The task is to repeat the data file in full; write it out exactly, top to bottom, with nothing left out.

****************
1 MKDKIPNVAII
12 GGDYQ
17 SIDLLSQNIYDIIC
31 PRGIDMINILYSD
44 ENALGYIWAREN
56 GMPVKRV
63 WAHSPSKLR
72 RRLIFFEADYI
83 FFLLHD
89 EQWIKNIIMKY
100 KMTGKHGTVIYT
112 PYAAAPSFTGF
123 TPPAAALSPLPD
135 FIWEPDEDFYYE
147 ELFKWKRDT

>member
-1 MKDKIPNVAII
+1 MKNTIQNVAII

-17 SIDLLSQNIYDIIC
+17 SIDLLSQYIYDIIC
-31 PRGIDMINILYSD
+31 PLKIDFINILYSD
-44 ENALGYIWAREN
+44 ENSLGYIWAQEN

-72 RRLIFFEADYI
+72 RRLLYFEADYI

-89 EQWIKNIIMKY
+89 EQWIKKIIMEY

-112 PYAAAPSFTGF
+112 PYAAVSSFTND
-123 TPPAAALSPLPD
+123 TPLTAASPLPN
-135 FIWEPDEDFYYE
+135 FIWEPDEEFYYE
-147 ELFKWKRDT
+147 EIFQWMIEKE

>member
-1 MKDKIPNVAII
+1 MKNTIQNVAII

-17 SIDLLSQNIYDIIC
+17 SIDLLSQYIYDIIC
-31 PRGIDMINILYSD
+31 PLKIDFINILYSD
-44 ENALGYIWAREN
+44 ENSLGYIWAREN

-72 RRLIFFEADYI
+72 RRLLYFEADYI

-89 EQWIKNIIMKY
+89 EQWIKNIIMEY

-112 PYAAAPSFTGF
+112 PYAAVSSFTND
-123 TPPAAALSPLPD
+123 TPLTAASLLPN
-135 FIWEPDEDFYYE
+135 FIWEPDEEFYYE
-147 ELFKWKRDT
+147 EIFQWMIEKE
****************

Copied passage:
1 MKDKIPNVAII
12 GGDYQ
17 SIDLLSQNIYDIIC
31 PRGIDMINILYSD
44 ENALGYIWAREN
56 GMPVKRV
63 WAHSPSKLR
72 RRLIFFEADYI
83 FFLLHD
89 EQWIKNIIMKY
100 KMTGKHGTVIYT
112 PYAAAPSFTGF
123 TPPAAALSPLPD
135 FIWEPDEDFYYE
147 ELFKWKRDT

>member
-1 MKDKIPNVAII
+1 MKNTIQNVAII

-17 SIDLLSQNIYDIIC
+17 SIDLLSQYIYDIIC
-31 PRGIDMINILYSD
+31 PLKIDFINILYSD
-44 ENALGYIWAREN
+44 ENSLGYIWAQEN

-72 RRLIFFEADYI
+72 RRLLYFEADYI

-89 EQWIKNIIMKY
+89 EQWIKKIIMEY

-112 PYAAAPSFTGF
+112 PYAAVSSFTND
-123 TPPAAALSPLPD
+123 TPLTAASPLPN
-135 FIWEPDEDFYYE
+135 FIWEPDEEFYYE
-147 ELFKWKRDT
+147 EIFQWMIEKE

>member
-1 MKDKIPNVAII
+1 MKNTIQNVAII

-17 SIDLLSQNIYDIIC
+17 SIDLLSQYIYDIIC
-31 PRGIDMINILYSD
+31 PLKIDFINILYSD
-44 ENALGYIWAREN
+44 ENSLGYIWAREN

-72 RRLIFFEADYI
+72 RRLLYFEADYI

-89 EQWIKNIIMKY
+89 EQWIKNIIMEY

-112 PYAAAPSFTGF
+112 PYAAVSSFTND
-123 TPPAAALSPLPD
+123 TPLTAASLLPN
-135 FIWEPDEDFYYE
+135 FIWEPDEEFYYE
-147 ELFKWKRDT
+147 EIFQWMIEKE